Saturday, 14 January 2017

The arrow

What's all this about a dead child and Mr Punch, I hear you wonder? Well, I will get to the beginning at some point, but in the meantime you may find it helpful to know how the child came to be killed.

A young woman arrives at a large country house to take her first lesson in archery, having been talked into it by the lascivious leader of the club, in the pub the previous evening.

The targets - or 'butts' as they are called - have been set up on the large swathe of grass which is the lawn to the rear of the house, and various members of the club are standing around chatting before actually beginning to shoot arrows. There is a massive cedar tree to the rear of the shooting positions, and the butts are set - about 100 yards away - just in front of the fringe of a dense wood.

The owner of the house - an elderly and solitary man - oftens allows various local community groups to use his extensive estate for activities, including - and this is important - charity fetes with Punch and Judy shows for children on the lawn.

The youngest member of the archery club is a somewhat disturbed and taciturn youth of about 17 who wears ex-army camouflage jackets and trousers. The club leader has taken him under his wing in the hope that he will be diverted from less wholesome, solitary activities, and has discouraged him from bringing in items such as American hunting knives for unwanted 'show and tell' sessions with the rest of the group.

The young woman waits for a break in the proceedings until she can safely move her position to 30 yards of the butts, then - under the tuition of the leader - shoots off the first of a few arrows, actually managing to hit the large straw discs with the paper targets pinned to them. Everyone else loses interest and forms huddled groups to stand around talking at the rear while the novice is trained. None of these groups include the outcast young man.

The leader is called away on some domestic business and delegates responsibilty for safety to an older member, leaving the group to its own devices. They ignore the young woman and set up from 100 yards again to loose off arrows using the modern reflex bows, which are festooned with awkward looking weights and counterbalances. They are all very experienced and consistently hit the yellow centre of the targets from that distance. The young woman stands no chance of getting an arrow anywhere near the butt, let alone the target pinned to it, so she stands around doing nothing.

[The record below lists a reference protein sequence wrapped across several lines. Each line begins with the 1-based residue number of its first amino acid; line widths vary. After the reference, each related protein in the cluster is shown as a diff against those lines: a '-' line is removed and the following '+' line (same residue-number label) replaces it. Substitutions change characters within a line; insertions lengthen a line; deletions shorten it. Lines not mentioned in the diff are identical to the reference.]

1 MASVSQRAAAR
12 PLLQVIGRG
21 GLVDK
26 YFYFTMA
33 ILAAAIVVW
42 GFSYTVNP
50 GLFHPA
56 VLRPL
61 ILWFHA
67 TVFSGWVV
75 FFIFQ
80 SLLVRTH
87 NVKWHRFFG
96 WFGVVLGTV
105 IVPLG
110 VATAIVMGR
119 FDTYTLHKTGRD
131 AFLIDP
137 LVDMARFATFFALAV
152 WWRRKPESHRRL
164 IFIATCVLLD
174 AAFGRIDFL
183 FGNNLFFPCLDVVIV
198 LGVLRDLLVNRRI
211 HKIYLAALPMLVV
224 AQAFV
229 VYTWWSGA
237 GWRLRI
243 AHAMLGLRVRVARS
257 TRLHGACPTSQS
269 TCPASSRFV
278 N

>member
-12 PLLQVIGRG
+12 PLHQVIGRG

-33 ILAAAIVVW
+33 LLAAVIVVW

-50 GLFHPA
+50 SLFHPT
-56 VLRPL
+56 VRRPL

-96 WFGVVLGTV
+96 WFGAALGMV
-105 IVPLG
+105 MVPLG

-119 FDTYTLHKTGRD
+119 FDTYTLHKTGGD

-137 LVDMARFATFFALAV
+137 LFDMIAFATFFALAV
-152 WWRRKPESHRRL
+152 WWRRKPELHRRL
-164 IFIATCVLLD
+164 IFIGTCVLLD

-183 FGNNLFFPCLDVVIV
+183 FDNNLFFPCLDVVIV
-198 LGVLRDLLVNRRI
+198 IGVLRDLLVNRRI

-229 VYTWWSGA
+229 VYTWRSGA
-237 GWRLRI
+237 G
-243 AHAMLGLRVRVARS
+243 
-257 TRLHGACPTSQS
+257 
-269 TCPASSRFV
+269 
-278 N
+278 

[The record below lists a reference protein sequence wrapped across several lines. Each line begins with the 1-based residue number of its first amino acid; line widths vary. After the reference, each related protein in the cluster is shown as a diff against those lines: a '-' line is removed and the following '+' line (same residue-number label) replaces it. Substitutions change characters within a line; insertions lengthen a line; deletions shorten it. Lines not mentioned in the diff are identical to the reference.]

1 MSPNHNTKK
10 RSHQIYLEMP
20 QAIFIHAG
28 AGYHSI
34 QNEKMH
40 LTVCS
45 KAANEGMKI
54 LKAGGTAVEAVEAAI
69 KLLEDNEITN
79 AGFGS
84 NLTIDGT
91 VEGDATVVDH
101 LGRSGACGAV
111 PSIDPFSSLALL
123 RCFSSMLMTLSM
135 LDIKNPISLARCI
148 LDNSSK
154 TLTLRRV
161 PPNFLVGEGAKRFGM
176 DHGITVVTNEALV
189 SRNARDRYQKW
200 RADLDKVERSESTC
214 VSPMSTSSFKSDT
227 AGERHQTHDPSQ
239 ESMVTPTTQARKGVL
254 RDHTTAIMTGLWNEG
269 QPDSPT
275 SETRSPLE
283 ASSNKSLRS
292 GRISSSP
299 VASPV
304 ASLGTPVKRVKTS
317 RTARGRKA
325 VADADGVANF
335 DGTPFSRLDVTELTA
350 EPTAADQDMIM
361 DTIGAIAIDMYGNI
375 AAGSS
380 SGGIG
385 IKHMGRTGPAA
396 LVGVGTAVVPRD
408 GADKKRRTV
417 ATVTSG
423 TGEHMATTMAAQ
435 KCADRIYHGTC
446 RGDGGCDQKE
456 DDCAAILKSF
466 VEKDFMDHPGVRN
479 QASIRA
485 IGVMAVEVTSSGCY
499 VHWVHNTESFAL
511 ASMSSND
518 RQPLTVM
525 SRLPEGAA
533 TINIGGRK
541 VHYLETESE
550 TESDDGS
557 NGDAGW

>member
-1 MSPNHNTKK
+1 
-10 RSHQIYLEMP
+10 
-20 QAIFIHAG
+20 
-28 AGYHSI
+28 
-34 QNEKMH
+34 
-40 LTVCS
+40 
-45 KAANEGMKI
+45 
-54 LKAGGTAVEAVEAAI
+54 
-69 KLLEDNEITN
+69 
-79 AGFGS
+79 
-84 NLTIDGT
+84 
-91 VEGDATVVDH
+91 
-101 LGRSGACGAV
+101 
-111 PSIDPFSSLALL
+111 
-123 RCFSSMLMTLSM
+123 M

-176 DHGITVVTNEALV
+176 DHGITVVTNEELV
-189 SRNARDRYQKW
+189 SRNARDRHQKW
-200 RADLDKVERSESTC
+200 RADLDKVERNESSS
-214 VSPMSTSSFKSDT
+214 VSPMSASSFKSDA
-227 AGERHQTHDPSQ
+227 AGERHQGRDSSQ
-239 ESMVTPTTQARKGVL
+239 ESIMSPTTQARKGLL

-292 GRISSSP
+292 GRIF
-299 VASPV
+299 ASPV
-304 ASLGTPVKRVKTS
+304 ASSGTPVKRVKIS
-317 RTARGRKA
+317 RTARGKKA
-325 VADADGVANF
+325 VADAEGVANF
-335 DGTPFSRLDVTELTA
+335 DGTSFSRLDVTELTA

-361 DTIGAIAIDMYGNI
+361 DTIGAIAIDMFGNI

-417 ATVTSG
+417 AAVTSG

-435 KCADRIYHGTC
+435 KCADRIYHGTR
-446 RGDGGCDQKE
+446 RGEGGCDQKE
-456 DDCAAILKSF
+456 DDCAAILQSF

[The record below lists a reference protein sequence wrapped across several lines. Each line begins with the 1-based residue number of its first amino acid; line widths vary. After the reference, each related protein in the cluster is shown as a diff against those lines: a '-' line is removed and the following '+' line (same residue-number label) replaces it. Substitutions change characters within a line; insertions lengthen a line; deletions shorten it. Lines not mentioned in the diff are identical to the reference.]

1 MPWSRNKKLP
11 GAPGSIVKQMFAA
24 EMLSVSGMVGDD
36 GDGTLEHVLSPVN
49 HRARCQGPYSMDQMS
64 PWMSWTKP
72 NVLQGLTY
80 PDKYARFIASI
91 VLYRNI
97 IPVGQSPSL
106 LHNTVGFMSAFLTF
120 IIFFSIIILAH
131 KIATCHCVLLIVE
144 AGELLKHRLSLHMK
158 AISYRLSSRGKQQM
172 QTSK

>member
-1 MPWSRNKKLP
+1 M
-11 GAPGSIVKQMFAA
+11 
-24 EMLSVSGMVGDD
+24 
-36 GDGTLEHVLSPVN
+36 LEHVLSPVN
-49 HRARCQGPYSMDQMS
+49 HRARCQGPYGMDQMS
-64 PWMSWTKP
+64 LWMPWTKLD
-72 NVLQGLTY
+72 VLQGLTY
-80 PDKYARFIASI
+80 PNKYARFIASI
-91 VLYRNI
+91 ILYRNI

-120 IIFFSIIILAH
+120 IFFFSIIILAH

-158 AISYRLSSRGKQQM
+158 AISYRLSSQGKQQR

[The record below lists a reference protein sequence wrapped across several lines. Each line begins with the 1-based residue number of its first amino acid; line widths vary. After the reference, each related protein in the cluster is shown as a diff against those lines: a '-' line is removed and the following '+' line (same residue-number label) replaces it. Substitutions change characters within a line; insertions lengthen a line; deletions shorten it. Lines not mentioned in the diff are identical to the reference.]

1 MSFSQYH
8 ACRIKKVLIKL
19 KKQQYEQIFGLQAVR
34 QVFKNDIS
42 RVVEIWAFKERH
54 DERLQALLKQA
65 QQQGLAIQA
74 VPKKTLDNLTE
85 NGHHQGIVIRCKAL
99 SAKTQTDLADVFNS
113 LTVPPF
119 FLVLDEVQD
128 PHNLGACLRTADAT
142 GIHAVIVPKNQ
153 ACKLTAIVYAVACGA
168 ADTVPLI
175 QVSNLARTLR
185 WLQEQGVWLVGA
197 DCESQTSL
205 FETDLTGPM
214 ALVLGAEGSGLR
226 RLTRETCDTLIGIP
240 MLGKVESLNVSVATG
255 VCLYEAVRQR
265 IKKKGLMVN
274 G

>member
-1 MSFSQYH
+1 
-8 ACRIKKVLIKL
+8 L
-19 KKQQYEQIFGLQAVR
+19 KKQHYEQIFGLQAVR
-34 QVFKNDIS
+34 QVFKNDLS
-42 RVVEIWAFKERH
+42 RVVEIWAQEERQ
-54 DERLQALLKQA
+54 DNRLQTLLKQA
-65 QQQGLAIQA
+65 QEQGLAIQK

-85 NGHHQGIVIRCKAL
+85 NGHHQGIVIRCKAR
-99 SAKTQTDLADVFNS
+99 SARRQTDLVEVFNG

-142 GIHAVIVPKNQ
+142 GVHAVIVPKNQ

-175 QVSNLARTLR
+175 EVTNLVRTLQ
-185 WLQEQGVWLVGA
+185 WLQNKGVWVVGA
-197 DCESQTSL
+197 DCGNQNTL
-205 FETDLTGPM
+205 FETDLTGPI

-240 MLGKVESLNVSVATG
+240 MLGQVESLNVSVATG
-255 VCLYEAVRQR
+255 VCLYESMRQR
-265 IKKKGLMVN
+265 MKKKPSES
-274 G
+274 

She considers leaving and going back into town, when the taciturn young man appears at her side holding a very strange-looking bow, and suggests she try using it.

The bow is much shorter than the reflex bows of the others, is a matt black in colour and seems to be fitted with two strings. The young man points out that there is, in fact, only one string which is threaded around a series of pullies, converting the weight of the pull from 30 to 100 pounds - far greater than the young woman would be able to draw on an ordinary bow.

With the lad's help, she looses off three arrows. To her amazement, the second one hits the edge of the distant target with a sharp smacking sound. The third - although it seems to her to be dead on target - disappears noislessly.

The lad laughs and explains that she has has hit the gold centre, but the middle of the straw butt has been weaken by the many perforations of previous arrows, and her arrow has gone clean through and out the other side. It is somewhere in the wood behind, and she is given a metal-detector for use in the bracken and bushes, then sent to find and retrieve it. All shooting is stopped for her, but the meeting is due to be ended anyway, so the members begin clearing up and rolling away the butts as she enters the wood.

At first, she wears the headphones of the detector and sweeps amongst the foliage in the path of the arrow, but eventually she takes them off and uses her eyes rather than ears.

In the early Summer heat, she starts to lose concentration, falling into a dreamy reverie and noticing various fungi and small, delicately coloured flowers before she remembers the aluminium arrow she is supposed to be looking for. A minute later, she finds it.

Just as she loosed the arrow, a child had disobeyed the instructions of its parents, and briefly - very briefly - had slipped through a forbidden portal into the world of humans, just to see what it was like.

The arrow hit it and literally pinned the boy to the earth - the Earth. There would be no chance of the child returning home. The parents would have to come looking for it.

The young woman tries to process what she sees on the ground, but cannot. A miniature human in bright clothes, skewered against the moss by the rogue arrow.

She leaves the wood and - for want of words - says that she could not find the arrow and has to go home urgently.

The taciturn lad is furious with the woman - all women - and vows to find the arrow as soon as he can. Why should he buy a new one?


  1. If I were your writing instructor, I would say you have the plot of an intriguing story here. It puts me in mind of Shirley Jackson. Let's see what you can do with it.

    1. I've already done it. This is just clearing my thoughts before a re-write.

  2. I'm proud of you Tom. Well done.

  3. This is the visual adaption of a lot more words, but the visuals are primarilly for my benefit.

  4. You have this story on the go for many years. I remember it.

    1. Yes, I know. Thay have all been hanging around waiting for me to resolve the situation for them, and I feel a moral duty to do it.